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Today in My History

2000:  I'm Done
2001:  A Year Ago
2002:  Into Each Life Some Cheesecake Must Fall
2003:  Why Am I Not Surprised?
2004:  What a Difference a Year Makes
2005:  My Annual Cold
Pages Project, Update / September 13
2007: Of Interest to No one

2008: Pincushion
2010: Happy Birthday
2011: Never Forget

Bitter Hack
Updated: 8/16
"Crazy for You"

Books Read in 2012
 Updated: 9/5
"The Elephant's Secret Sense"

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mail to Walt


13 September 2012

We're a month late.  It was a year ago, in August, when we signed up for our European cruise.  We missed this year's "early deadline," which was August 31, which would give us a special $600/couple discount for being returning passengers on Viking.  I was wondering if Char had changed her mind about the Ukraine trip that we'd talked about.

But no.  Yesterday the message came.

Still thinking about Footsteps of the Cossacks. Possible dates are April 21
or May 2. Of course those are approximate because I would like to do the
extensions before and after - 2 days in Kiev and 3 days in Istanbul. I was
hoping to call them today and see what is available for those dates. Are you
in. I don't want to go without my favorite traveling companions.

Of course Walt gave her the go-ahead to investigate and by the end of the day, we were checking options to sell our first born (sorry, Jeri) to pay for the trip, which will now begin not in April, but on August 31.

Kiev!  Istsanbul!  How more exotic can we get.  This trip starts in Kiev (they tell us it may take 24 hours to get there, given plane changes), where we have taken the option of spending 3 days there before boarding the ship. We are pretty much on our own with suggestions like "perhaps you'd like to try some typical Ukranian cuisine."  But there is the option of visiting Babi Yar, the site of the worst slaughter of carried out by the Nazis during their campaign against the Soviet Union.  In September of 1941, 33,771 Jews were killed in a single operation and it is considered to be the largest single massacre in the history of the Holocaust.  Not exactly a happy way to start our trip, but I would like to visit the memorial there.

We then have two days in Kiev on the ship, exploring things like the UNESCO site, St. Sophia Cathedral and something called the "Monestary of Caves," which is an extensive complex of churches and museums founded by monks in 1051. (Our Ukranian friend Andrij tells me that there is a "reconstructed Golden Gate Bridge" in Kiev.)

This trip sounds more like our previous Russia cruise, where there is lots of cruising and less stopping, which both Char and I are looking forward to.   The Danube-Rhine trip was fun, but it was exhausting to tour a new town every single day.  On this cruise, for example, our second day is just all cruising on the Dnieper River, arriving in Zaporozhye, the ancestral home of the Cossacks.  Here we   have a Cossack horsemanship show, which I am very excited about.  We had signed up for an optional tour to see Czech cowboys in Budapest, but there weren't enough people who wanted to go, so they cancelled the excursion.  But this Cossack show is a regular excursion, so everybody goes.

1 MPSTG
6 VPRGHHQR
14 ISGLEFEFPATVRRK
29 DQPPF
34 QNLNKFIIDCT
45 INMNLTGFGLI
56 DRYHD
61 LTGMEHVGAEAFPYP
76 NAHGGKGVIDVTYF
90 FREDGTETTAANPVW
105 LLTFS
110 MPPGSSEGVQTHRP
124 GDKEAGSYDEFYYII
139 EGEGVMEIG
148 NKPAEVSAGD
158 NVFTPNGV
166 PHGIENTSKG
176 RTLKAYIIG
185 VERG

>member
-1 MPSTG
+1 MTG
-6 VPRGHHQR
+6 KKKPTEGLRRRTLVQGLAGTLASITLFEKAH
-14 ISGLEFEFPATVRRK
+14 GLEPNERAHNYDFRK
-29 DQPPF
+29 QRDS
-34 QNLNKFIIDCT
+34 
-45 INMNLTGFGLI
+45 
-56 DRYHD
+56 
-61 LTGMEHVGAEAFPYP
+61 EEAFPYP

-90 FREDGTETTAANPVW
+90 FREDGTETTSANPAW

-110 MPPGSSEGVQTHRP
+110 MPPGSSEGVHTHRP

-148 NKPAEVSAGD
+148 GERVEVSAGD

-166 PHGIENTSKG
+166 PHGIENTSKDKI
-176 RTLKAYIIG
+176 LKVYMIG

On the ship we have a Ukranian language lesson, then stop and tour a town founded by Catherine the Great. When we arrive in Sevastopol (a 2-day stop) we will get the chance to see a Black Sea Concert choir (I  always love stuff like that), as well as take a side trip to the ancient Greek city of Chersonese, founded in the 6th century B.C. and considered on of the Seven Wonders of Ukraine.

We visit Yalta for two days and see where that infamous conference of Roosevelt, Stalin and Churchill took place and we also visit either the "Nikita Gardens," or the home of Anton Chekov.  We can also choose a wine-tasting excursion, which I can't imagine wine connoisseurs Char, Mike and Walt passing up!

We end the cruise in Odessa for two days, where we see, among other things, the "Potemkin Steps." (From the look of them, I suspect it will take me most of the day to climb to the top!)

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Char has already said that she wants to bring a baby carriage (I wonder how many people going to Odessa have made that decision...if you have not seen the movie Potemkin, the story of the 1905 mutiny when the crew of the Russian battleship Potemkin rebelled against their officers of the Tsarist regime, you might not have seen that classic scene of the baby carriage careening down the steps).

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But things don't end with the cruise.  When most of the other passengers will leave Odesssa to fly home, we will fly, instead, to Istsanbul.   Ordinarily I would not be enthusiastic about extending what is already a 2+ week trip by three more days, but I'm really jazzed about going to Istanbul.  I have heard such wonderful things about Turkey and when will I ever have another chance to see it?

tpk_dagger.jpg (34660 bytes)We stay at a fancy hotel for 3 nights and see such things as the Blue Mosque and Hagia Sophia and see how much money we can spend at the Grand Bazaar. 

We also get to go to the Topkapi Palace, where I want to search for the dagger that was  stolen in the movie Topkapi one of the few movies that caused me to jump and audibly gasp during one scene.

So there you have it.  August 2013 we are off across the world again.  George, from Viking, called today and Walt made the deposit, with the balance due at the end of the month.

The ship does not have public computers like our other cruises did, but offers ship-wide wi-fi.  Given the iffy connect problems on our previous Russia cruise, I don't know how regular journal-posting is going to be, but I will be writing entries every day, of course, and posting when I have a connection.


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